Stress May Be Turning Your Hair Grey (PICTURES)

Stress May Be Turning Your Hair Grey

We tend to joke about how stress is turning our hair grey, but a recent study has revealed a sober truth. Hair colour is caused by melanocyte stem cells, and according to scientists from New York University, stress causes the stem cells to migrate to other parts of the body. When they do leave, they are not replaced, which is what causes the hair to go white.

The report, which was published in Nature Medicine reveals that the scientists, headed by Dr Mayumi Ito, began with the premise that when the body is injured, stem cells move from the hair to the skin, to prevent damage. This seems to be a crucial link in highlighting the physical damage that stress can do, if anyone is still under the impression that stress is simply a state of mind for people who can't handle their workload or family pressures.

On average, most people start greying from 25 onwards, and how early it begins and how widespread the colour change depends on many factors such as genetics, lifestyle habits and environmental factors. This is the first time that evidence has been found to show that stress may play a key role.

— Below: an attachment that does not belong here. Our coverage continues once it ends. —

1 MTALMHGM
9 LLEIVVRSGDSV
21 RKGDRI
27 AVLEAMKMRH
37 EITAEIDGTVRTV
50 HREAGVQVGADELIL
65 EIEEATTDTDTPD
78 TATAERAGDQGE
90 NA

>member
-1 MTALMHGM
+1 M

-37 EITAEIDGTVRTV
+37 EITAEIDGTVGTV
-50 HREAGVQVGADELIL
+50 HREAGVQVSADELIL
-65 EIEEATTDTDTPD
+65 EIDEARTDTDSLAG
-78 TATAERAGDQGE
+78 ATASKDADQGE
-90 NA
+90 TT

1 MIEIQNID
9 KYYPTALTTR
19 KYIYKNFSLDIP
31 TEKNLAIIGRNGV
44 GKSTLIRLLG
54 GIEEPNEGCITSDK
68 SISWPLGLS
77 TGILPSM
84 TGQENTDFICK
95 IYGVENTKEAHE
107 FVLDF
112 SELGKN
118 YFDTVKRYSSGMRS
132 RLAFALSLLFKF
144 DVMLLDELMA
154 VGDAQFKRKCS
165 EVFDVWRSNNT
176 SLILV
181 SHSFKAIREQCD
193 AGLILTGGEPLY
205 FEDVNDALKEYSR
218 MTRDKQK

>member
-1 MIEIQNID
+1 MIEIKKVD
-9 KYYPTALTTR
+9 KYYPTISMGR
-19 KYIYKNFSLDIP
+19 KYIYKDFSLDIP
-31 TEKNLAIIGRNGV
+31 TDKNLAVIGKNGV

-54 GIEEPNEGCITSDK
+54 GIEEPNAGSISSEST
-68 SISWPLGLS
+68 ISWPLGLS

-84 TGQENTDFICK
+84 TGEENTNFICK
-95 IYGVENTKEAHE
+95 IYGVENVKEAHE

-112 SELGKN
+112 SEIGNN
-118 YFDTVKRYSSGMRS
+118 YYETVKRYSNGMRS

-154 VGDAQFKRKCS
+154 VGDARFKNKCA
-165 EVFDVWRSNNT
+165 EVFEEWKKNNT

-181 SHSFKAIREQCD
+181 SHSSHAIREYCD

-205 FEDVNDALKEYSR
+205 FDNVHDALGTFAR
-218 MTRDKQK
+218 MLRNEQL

The most common outward signs a person is suffering from stress is when it affects their hair, nails and teeth.

Flor A Mayoral, MD, FAAD, clinical instructor in the departments of dermatology and cutaneous surgery at the University of Miami’s Miller School of Medicine in Miami, said: “In treating hundreds of patients over the years with skin conditions such as eczema, rosacea, acne and psoriasis, I have seen firsthand how stress can aggravate the skin and trigger unexpected flare-ups that, in effect, create more stress for patients,” said Dr. Mayoral. “Learning how to manage the effects of stress on your skin can help alleviate some of the anxiety and symptoms.”

Rather than reaching for the hair dye, here are several ways to immediately eliminate stress from your life:

Talk It Out

Common Stress-Busters

Before You Go

Go To Homepage